On April 9, 2013, Plaintiff contacted Defendant's human resources department. (Id. at ¶ 26.) She stated that she was being “discriminated against and treated unfairly.” (Id.) Plaintiff alleges that Defendant retaliated against her for communicating her grievances to the human resources department. (Id. at ¶ 57.) She alleges that her work conditions became “intolerable” and that she “was threatened with termination for voicing [her] opinion, ” and she again alleges that she was subjected to “racial stereotypical and derogatory comments.” (Id. at ¶¶ 56, 57.)

         On April 24, 2013, Plaintiff took medical leave for depression, anxiety, and headaches. (Id. at ¶¶ 26, 27, 36(e).) In or around May 2013, Plaintiff contacted the Equal Employment Opportunity Commission (“EEOC”) and filed a discrimination charge. (Id. at ¶¶ 7, 26, 83.) From July 3, 2013, through September 18, 2013, Plaintiff was out of the workplace on short-term disability. (Id. at ¶¶ 27, 37(e).)

         Upon her return to work, on September 18, 2013, Plaintiff worked a part-time schedule. (Id. at ¶ 36(f).) At that time, a number of employees at Defendant's Independence office had already been laid off. (Id. at ¶¶ 36(f), (g).) Eventually, Plaintiff returned to a full-time schedule. (Id. at ¶ 36(f).) She was instructed that, in order to gain her authority, she was required to correctly calculate ten loans, but she was not given any further test cases or any other work. (Id.)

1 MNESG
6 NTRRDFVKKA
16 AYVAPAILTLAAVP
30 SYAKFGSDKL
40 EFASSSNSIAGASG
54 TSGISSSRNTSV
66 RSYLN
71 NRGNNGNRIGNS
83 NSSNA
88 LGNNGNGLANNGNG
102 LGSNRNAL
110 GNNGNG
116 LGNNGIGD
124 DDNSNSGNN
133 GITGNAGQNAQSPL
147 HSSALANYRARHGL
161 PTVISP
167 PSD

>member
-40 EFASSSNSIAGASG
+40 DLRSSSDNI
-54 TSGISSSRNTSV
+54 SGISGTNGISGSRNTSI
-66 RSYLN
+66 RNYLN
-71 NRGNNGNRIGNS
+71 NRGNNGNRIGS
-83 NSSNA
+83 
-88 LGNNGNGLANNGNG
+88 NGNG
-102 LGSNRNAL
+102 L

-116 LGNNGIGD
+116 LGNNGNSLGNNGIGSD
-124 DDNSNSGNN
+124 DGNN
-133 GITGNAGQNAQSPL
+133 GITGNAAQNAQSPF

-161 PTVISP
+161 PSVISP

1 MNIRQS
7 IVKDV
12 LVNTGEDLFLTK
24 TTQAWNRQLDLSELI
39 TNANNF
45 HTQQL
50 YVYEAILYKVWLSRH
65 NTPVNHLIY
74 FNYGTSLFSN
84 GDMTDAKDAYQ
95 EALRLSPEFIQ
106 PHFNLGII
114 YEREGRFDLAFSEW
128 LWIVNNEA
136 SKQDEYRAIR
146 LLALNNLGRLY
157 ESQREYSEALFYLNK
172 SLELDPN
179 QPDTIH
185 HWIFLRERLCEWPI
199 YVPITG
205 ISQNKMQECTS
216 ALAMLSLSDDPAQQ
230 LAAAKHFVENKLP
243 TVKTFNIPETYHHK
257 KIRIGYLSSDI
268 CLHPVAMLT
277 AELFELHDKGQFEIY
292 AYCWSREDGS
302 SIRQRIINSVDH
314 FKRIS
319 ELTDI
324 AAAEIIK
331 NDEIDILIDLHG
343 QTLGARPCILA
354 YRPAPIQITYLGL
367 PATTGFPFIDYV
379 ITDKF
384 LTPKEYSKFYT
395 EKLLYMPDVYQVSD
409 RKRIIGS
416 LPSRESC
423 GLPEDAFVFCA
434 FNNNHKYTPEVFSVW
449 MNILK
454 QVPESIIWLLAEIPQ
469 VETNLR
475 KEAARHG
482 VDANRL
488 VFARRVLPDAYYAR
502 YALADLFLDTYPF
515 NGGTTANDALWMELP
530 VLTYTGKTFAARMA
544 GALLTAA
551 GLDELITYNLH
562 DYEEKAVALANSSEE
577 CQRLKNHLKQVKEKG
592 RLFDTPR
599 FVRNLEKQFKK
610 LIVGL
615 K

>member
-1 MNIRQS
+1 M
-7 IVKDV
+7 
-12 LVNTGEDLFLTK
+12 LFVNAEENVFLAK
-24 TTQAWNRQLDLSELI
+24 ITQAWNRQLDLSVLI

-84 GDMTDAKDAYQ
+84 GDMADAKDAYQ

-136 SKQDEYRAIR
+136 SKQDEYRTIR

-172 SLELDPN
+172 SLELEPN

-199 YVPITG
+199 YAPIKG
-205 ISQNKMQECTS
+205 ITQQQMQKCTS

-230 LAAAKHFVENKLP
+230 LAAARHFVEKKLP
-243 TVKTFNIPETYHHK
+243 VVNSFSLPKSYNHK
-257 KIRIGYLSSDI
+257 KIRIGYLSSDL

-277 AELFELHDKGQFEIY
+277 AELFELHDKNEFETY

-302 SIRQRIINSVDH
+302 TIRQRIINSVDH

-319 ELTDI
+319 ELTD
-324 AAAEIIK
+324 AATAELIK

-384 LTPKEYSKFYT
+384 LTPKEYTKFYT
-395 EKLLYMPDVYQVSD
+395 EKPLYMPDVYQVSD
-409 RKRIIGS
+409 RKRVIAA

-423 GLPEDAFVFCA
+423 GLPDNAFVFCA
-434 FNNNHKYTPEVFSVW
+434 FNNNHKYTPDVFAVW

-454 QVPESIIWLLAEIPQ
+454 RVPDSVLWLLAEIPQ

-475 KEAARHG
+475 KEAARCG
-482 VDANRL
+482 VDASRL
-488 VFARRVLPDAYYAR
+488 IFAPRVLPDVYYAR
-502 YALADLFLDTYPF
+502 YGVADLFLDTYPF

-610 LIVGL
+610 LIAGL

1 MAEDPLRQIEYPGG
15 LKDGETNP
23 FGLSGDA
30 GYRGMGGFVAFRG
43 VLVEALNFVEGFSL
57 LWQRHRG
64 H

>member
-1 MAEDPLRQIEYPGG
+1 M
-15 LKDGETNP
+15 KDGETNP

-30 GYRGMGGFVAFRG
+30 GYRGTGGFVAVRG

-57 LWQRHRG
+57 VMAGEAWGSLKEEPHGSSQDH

On October 16, 2013, a group of employees at Defendant's Independence office, including Plaintiff, were informed that they would be laid off as part of a reduction in force. (Id.) Defendant presented its employees with severance and release agreements, which provided that employees would receive severance pay but could not sue Defendant for their termination. (Id. at ¶ 36(g).) Plaintiff alleges that she has not received this severance pay. (Id.) She also alleges that she would not have been laid off if she had obtained her authority and attained the status of a Consumer Underwriter IV. (Id. at ¶¶ 38-39, 63.)